CIMRM 1241-1242 - Sol altar with backlight. Bingen, Germany.
From Manfred Clauss, The Roman cult of Mithras, p.125:
Mithras is represented in the typical position on a limestone altar from Bingium in Germania Superior (Bingen) set up in honour of the imperial house to Soli invicto Mitrae (!): the god wears a radiate crown, and a cloak, and is holding a whip (fig. 91; see also pp. 127, 146). The face is now damaged, but the rays of the crown are in fact divided by perforated slits so that they could be illuminated from the rear: there is a hole in the back of ...
91. Bingium/Bingen: perforated altar with the bust of Sol (V 1241). The solar aspect of Mithras is emphasised by the layout of the inscription, with SOLI on the architrave above the relief.
Altar in sandstone (H. 0.94 Br. 0.54 D. 0.40). Bingen, Museum, Inv. No. 2464.
Behrens in Germania VI, 1922, 82; Lehner in EJ 129, 1924, 86 No. 240;
Cagnat in Ann. Ep., 1923, 11 No. 35; Esp. Rec. Ganle VIII, 109 No. 7419;
Finke in ERGK XVII, 1927, 75 No. 227; Behrens in Mainzer Zeitschrift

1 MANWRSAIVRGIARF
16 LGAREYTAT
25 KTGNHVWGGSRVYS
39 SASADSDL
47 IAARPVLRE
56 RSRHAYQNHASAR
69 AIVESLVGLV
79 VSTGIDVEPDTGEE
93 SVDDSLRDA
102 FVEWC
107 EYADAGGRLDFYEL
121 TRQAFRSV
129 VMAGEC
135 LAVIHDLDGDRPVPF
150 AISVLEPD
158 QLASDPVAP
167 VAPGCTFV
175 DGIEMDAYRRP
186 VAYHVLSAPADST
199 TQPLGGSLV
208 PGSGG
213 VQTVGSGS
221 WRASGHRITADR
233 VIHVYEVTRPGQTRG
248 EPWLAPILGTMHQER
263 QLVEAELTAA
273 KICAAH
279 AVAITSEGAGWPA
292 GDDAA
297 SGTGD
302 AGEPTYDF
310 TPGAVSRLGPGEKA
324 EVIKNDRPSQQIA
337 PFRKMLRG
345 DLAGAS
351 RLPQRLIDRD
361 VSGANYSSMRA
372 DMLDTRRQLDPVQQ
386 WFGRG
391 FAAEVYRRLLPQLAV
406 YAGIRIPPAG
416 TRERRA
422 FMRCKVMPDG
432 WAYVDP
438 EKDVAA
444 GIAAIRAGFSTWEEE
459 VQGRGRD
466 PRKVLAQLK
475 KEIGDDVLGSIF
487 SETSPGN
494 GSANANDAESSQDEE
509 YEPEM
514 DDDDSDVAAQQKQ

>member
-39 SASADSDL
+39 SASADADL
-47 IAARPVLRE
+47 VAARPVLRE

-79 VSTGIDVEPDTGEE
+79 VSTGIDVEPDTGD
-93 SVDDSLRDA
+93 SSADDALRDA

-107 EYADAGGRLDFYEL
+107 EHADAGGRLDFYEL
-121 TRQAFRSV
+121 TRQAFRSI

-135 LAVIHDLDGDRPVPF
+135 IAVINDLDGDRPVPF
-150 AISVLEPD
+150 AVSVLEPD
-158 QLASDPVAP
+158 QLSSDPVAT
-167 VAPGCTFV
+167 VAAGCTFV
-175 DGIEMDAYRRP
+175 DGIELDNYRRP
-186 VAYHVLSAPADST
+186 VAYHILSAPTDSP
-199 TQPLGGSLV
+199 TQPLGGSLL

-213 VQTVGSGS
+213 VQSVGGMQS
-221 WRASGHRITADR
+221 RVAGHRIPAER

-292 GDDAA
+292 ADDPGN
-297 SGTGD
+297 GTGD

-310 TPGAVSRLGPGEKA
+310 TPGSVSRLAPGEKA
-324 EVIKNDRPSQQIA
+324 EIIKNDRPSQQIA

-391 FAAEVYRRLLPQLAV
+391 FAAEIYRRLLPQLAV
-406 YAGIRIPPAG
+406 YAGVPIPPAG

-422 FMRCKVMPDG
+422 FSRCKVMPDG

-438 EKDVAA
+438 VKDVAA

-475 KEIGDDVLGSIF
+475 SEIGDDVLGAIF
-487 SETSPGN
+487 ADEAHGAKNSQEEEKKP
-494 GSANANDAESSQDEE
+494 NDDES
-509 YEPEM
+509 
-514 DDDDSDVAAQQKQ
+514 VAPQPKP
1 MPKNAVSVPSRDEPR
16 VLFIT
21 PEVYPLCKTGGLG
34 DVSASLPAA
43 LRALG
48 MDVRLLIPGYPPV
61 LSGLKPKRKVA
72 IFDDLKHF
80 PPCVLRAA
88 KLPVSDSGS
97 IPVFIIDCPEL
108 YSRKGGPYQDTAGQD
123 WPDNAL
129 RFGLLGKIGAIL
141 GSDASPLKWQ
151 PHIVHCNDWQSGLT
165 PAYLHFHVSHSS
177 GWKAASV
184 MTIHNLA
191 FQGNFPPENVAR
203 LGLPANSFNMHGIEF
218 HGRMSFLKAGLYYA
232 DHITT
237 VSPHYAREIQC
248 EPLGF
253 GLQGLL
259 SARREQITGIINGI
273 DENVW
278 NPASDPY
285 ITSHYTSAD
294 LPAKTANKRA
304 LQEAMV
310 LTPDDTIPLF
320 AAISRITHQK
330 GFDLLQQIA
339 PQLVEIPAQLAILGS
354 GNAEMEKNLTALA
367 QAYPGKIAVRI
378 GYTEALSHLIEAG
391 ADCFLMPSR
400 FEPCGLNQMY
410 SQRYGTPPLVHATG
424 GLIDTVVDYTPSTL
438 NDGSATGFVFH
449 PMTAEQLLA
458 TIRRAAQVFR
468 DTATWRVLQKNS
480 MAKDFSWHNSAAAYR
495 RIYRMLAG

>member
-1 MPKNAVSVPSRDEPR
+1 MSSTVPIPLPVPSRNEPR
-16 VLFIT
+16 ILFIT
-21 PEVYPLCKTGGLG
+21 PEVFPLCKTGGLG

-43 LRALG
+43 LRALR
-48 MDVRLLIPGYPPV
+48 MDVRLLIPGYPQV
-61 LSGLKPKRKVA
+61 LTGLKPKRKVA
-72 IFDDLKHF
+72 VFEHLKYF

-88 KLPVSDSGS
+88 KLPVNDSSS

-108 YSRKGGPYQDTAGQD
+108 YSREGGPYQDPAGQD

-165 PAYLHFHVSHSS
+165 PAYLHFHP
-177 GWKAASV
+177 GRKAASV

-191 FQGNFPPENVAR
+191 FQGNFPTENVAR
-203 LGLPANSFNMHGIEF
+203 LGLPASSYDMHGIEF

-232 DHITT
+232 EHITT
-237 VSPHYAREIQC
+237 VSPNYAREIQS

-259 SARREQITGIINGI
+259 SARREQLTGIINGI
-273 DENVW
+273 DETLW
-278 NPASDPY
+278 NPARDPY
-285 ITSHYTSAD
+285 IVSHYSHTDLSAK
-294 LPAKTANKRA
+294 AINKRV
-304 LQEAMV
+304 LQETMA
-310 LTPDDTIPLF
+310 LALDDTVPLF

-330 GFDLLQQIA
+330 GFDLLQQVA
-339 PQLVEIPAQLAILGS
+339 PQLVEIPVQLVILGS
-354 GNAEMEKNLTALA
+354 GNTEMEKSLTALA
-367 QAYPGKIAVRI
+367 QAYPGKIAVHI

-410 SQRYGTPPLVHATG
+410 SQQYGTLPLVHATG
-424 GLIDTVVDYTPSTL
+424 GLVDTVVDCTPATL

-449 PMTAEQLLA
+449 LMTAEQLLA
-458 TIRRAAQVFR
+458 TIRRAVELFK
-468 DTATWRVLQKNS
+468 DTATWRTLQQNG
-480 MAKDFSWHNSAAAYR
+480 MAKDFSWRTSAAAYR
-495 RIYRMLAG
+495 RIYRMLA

XXXII, 1937,43 No. 13 and fig. 27; Behrens, BL, 22 No. 3 and fig. 32.
In an almost square niche the dressed bust of Sol with a crown of seven perforated
rays. Sol holds a whip; the head is damaged. In the back of the altar is a
second niche in order to illuminate the radiate crown of Sol. An inscription:
In h(onorem) d(omus) d(ivinae) Soli / invicto Mitrae (sic!) / aram Privati
Se/cundinus et Ter/tinus et Confinis / ex voto Privati / Tertini v(otum) s(olverunt)
l(aeti) l(ibentes) m(erito).
The same dedicators are mentioned on an altar with representations of Victoria and Mars
(CIL XIII 7505) found near Bingen in 1775.